Published on April 30th, 2018 | by Cynthia Shahan0
2½ Year Nissan LEAF Review
April 30th, 2018 by Cynthia Shahan
Since the evening I leased a Nissan LEAF in 2015, my smooth experience of the Nissan LEAF has not changed.
I experience no problems and little change with the battery (no battery issues). The Nissan is still running effortlessly and has not had maintenance issues after 27,050 miles. But traffic and overbuilding in Florida have. I sat in a 2-hour traffic jam the other day in St. Petersburg on a stretch of road that previously took me 5–10 minutes to cover. Electric cars will not solve that issue. Car-free living might help, but you have to live in the right place for that to work.
Pedestrian- and metro-friendly, car-free Cinque Terra. Photo by Cynthia Shahan
Back to the LEAF, here are some key highlights of my perspective after 2½ years with the 24 kWh LEAF:
¤ The 2015 Nissan LEAF meets my transportation needs even without home charging.
¤ Public charging is excellent — people are curious, interested in EVs, and it’s nice to talk to them while charging at the park and around the city.
¤ Driving an EV is more natural than driving an ICE car.
¤ Storage is not a problem for me. A sizeable, long, wide table easily slides in and out.
¤ Passengers are appreciative of the smooth, quiet ambiance. A spell comes of them. A bubble of ease.
→ Related: Nissan LEAF Long-Term Review
It is difficult for me to think about another car. I love the LEAF.
My family historically has issues with car sickness, but we continue to be very satisfied with the LEAF in this regard after 2½ years— front seat or back seat. Although I liked the BMW i3 quite a bit, I got car sick as a rider in the back seat. I have also become car sick in a Tesla Model S. The Model X, however, was smooth even in the third seat — way back in the back, but it is out of my price range. The Nissan LEAF is terrific in many ways. I do not find the back seat travel is uncomfortable at all.
Nissan LEAF scores are high on convenience as well. No oil changes. Maintenance is low. Charging is comfortable and convenient (where I live).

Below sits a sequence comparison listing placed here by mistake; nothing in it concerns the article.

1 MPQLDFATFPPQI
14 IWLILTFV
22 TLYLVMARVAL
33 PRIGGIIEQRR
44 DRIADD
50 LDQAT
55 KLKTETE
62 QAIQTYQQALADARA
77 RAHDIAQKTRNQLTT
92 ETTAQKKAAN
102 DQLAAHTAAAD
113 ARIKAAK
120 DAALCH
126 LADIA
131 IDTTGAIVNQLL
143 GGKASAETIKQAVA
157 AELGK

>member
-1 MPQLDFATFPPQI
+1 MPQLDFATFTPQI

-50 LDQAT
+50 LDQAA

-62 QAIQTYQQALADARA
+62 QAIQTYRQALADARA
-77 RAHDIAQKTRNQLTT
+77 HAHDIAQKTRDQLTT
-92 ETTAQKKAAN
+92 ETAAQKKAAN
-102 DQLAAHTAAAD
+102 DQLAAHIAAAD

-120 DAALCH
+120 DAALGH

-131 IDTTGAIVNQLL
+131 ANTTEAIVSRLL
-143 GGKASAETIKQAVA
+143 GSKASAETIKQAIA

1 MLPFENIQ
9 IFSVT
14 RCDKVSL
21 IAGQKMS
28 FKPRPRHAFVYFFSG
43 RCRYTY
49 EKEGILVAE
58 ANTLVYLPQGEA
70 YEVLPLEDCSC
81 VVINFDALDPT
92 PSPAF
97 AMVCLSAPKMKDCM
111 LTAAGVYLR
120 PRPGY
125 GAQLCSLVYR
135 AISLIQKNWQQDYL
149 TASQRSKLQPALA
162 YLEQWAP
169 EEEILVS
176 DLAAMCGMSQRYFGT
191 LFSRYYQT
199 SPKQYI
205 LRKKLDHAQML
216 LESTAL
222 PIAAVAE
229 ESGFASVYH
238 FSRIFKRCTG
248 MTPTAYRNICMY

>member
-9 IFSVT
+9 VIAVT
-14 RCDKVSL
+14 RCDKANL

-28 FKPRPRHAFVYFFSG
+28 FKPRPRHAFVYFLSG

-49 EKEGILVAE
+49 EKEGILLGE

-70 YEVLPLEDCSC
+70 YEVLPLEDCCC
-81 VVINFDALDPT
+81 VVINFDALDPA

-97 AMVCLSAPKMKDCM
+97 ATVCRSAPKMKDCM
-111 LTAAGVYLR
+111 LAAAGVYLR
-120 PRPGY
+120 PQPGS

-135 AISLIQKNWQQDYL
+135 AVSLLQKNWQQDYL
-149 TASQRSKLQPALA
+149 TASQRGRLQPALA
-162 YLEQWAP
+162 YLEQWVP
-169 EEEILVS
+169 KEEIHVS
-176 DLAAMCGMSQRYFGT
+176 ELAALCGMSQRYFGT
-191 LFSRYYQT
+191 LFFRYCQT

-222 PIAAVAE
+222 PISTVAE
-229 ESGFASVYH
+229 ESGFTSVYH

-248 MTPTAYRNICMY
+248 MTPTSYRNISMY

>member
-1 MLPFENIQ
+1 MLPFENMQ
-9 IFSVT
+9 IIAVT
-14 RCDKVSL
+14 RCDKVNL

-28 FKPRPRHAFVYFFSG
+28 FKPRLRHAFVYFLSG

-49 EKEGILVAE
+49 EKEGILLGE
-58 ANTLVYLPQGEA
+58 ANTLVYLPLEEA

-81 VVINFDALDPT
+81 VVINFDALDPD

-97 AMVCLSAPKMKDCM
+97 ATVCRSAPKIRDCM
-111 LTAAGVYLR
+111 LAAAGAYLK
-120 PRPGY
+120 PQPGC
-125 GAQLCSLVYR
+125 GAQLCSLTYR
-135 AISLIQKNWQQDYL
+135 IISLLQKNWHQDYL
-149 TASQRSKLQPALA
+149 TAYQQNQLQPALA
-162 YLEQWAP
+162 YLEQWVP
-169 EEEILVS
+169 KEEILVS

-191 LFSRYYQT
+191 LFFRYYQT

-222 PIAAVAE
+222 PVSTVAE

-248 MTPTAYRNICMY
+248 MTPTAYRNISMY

The Nissan LEAF still runs as smooth as ever. Today, I can’t imagine paying bigger bucks for smelly, expensive gas — compared to my most expensive charge of $5 and the clean, quiet ride of the LEAF.
What else might I miss if I left the LEAF? The LEAF also has a sweet turning ratio and feel. I can back up and turn at the same time using just one hand (on a small street).
The car feels as if it glides down the road, so smooth and quiet. It is effortless. It’s so responsive — moving as in a silent airplane through time and space.
What would I like more? Range. My attraction to the minimalism of Model 3 moves me away from the idea of another LEAF as well. A new LEAF looks appealing, but a Model 3 has special attractions.
What would I like more? Electric mass transit. Especially in places such as the west coast of Florida, where mass transit remains inadequate in spite of people working for years to ease this problem. The problem remains: “car culture.”
It is a primary choice that I make when possible. I walked for hours in Europe last year and was car-free for three weeks. The best was walking in the many car-free cities one can easily find and enjoy in Europe. It was the exercise, the walking, but also the absence of exhaust fumes that made it so wonderful.
We could do better, but car dependencies are hard to break and Florida has it bad. I imagine I will need to buy the LEAF off of the dealer or find another used EV in 6 months in car-centric Florida. We’ll see. The good news is I love my LEAF as much today as I did the day I got it.
Related story: 47 CleanTechnica Electric Vehicle Review Articles In 2017.
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